Financial internal controls policy

Version number 1.2 | Version effective 10 June 2021
Financial internal controls policy




This policy describes the Department of Education’s (the department’s) system of financial internal controls, in line with Queensland Treasury’s Financial Accountability Handbook (Volume 3: Designing Internal Controls).

Policy statement

The department’s financial internal control structure is aligned with an internationally recognised framework established by the Committee of Sponsoring Organisations of the Treadway Commission (COSO). All departmental business units, including schools, must have an efficient and effective system of financial internal controls.


The department’s system of financial internal controls will:


What this means for the department

Support achievement of objectives

Controls ensure that the department gains maximum value from available resources.

Protect against fraud

Controls protect the department’s assets and information, and protect individuals by guiding actions to comply with regulations.

Support compliance assurance

Controls ensure that the department meets its legislative, policy and procedural compliance requirements.

Maintain quality of information

Controls ensure that accurate, complete, and timely management of accounting information is appropriate for effective decision making.

Be cost effective

The cost of implementing a control will be commensurate with the risk that the control mitigates.


Internal controls may be preventive or detective. Financial internal controls include (but are not restricted to):

  • induction and ongoing training for all staff to ensure that they are aware of their obligations
  • delegations to align expenditure authority with role responsibility
  • segregation of duties (DoE employees only) to require more than one staff member to participate in a financial transaction so that no one individual has sole control and/or visibility over the transaction
  • system controls to restrict individuals’ ability to process transactions based on authority levels and to enforce segregation of duties
  • independent checks (DoE employees only), particularly where the availability of segregation of duties is limited due to small staff numbers
  • physical security (DoE employees only) of assets, information and important forms (known as accountable forms)
  • reconciliations to detect irregularities and errors
  • annual finance control self-assessments (DoE employees only) is a tool to assist schools in monitoring their internal control environment.

Some controls, such as segregation of duties, may be difficult to achieve in small schools or business units because of small numbers of staff. If a control is not possible it must be replaced by a compensating control, for example, by regular independent checking by another school or centre (including a processing centre), or a Senior Finance Officer from the regional office.

Controls exist within three lines of defence, as described in Internal audit: three lines of defence model explained:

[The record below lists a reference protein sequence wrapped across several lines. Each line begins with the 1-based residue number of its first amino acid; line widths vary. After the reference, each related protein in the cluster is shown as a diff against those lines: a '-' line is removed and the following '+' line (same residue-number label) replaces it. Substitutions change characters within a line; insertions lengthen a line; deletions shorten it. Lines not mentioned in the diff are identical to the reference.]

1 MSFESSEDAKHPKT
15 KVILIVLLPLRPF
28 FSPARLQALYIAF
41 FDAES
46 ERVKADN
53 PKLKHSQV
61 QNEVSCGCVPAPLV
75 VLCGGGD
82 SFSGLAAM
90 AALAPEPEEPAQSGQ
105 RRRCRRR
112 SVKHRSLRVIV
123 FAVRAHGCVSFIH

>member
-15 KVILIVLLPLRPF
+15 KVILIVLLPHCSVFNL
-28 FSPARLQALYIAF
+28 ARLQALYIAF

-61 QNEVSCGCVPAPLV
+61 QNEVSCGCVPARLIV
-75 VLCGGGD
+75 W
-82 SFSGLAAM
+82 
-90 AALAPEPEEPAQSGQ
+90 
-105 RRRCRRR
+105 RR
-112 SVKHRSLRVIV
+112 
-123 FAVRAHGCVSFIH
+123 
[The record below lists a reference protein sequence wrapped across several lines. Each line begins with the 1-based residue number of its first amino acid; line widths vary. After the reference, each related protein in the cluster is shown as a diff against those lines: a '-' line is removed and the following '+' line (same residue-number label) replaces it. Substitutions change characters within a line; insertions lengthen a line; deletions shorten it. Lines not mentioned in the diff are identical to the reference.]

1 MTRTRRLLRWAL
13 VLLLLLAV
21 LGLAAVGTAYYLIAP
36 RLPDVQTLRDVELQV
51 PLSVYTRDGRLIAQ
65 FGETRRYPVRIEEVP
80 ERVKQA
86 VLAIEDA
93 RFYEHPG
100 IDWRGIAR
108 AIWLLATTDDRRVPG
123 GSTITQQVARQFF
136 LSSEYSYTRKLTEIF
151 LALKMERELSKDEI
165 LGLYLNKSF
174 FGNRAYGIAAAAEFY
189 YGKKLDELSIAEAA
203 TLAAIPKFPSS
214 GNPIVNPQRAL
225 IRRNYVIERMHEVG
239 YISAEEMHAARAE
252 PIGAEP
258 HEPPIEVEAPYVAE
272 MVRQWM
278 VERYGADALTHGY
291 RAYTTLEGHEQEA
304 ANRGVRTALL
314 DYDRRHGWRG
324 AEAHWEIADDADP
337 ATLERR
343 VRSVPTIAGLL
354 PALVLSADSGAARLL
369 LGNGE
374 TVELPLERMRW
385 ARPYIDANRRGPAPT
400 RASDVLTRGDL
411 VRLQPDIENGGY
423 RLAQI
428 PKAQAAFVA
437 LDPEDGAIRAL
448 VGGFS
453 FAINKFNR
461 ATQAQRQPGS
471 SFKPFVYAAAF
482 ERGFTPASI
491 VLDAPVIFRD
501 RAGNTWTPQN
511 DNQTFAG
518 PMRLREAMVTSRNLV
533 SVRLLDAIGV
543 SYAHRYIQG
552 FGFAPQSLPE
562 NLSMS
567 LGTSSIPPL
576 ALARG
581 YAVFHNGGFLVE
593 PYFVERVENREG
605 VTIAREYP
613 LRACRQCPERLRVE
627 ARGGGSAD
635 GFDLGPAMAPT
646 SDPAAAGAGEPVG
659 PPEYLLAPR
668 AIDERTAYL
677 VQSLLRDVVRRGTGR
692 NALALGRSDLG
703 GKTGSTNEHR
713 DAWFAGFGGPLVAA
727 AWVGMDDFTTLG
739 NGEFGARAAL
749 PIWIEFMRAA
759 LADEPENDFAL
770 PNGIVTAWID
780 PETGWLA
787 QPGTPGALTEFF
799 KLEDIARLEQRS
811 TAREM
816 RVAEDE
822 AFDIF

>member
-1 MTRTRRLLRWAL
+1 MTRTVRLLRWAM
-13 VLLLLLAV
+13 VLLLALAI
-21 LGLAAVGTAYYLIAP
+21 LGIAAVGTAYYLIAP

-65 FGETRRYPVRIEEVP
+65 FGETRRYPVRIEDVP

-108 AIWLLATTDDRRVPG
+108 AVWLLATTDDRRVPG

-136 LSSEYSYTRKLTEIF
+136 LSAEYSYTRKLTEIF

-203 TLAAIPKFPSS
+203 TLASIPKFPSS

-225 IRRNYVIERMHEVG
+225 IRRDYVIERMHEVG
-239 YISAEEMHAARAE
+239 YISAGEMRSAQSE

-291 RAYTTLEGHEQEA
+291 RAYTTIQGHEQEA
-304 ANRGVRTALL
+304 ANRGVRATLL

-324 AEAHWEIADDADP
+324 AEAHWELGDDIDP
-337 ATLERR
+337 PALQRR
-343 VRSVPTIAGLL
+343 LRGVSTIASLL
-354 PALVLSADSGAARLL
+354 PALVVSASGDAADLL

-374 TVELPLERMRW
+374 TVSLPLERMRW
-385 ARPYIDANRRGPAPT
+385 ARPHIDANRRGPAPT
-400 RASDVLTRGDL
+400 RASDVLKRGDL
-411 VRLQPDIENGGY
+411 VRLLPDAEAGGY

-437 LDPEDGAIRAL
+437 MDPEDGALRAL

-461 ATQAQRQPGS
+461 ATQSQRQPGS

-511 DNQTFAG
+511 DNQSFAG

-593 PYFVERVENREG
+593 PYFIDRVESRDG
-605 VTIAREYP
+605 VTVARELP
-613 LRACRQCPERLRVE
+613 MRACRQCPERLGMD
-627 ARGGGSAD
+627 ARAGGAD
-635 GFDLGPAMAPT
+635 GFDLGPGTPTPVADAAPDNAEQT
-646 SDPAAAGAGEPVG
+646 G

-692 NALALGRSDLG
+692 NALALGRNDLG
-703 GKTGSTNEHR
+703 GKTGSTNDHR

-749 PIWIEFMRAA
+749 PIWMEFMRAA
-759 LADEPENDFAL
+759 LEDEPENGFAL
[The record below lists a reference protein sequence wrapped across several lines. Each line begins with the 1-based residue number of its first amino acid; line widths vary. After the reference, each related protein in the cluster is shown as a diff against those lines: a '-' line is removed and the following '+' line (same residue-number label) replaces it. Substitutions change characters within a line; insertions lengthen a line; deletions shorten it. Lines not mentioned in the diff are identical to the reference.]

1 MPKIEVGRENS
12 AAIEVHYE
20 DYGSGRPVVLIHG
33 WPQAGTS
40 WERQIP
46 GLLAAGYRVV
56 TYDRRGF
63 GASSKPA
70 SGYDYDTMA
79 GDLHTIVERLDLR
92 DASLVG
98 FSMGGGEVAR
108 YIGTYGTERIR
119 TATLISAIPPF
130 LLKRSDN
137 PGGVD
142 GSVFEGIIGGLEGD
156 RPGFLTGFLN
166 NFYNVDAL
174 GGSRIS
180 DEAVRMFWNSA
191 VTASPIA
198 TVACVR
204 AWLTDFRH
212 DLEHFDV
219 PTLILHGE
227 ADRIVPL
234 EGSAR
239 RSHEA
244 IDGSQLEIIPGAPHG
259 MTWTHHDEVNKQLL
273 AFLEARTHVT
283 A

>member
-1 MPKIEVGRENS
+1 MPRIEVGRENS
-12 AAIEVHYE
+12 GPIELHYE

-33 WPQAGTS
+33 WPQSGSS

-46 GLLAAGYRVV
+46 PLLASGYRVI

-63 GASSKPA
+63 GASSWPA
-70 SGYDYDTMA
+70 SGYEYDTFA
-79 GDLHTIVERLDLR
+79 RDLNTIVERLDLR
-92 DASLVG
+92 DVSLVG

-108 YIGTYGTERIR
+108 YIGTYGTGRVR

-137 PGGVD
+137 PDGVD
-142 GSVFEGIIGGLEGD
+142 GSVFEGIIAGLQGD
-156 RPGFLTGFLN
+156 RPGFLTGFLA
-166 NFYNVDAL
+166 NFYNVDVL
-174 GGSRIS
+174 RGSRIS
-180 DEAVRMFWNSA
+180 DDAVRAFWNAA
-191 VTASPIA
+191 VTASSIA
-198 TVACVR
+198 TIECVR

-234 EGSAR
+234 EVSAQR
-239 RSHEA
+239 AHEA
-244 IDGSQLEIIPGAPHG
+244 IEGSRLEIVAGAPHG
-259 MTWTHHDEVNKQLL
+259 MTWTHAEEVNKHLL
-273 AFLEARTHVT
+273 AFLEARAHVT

• The first line of defence is formed by managers and staff who identify and manage risk as part of their accountability for achieving objectives. Collectively, they should have the necessary knowledge, skills, information, and authority to operate the relevant controls. This requires an understanding of the department, its objectives, the environment in which it operates, and the risks it faces
  • The second line of defence is provided by functions that oversee or who specialise in compliance or the management of risk. They provide the policies, frameworks, tools, techniques and support to enable risk and compliance to be managed in the first line, monitor to judge how effectively they are doing it, and help ensure consistency of definitions and measurement of risk
  • The third line of defence is provided by internal audit. Sitting outside the risk management processes of the first two lines of defence, its main roles are to ensure that the first two lines are operating effectively and advise how they could be improved. It evaluates, through a risk-based approach, the effectiveness of governance, risk management, and internal control to the Director-General and the Executive Management Board.

Staff members should report any suspicions of breakdowns in internal controls to Integrity and Employee Relations (DoE employees only) if they suspect misappropriation or fraud, or contact Finance Branch (DoE employees only) if they have suggestions to improve controls.

The department’s internal control environment is described annually in the Chief Finance Officer Statement of Assurance. The Statement of Assurance is an annual attestation that internal controls are in place and operating as they are intended.




Detective controls

Controls designed to identify errors or fraud so that they can be appropriately dealt with.

Preventive controls

Controls designed to prevent errors or fraud before they occur.

Segregation of duties

An internal control designed to mitigate errors or fraud by making sure that more than one person is responsible for separate tasks within certain functions.



  • Nil

Other resources

Superseded versions

Previous seven years shown. Minor version updates not included.

1.0 Financial internal controls

Review date

01 July 2024
Attribution CC BY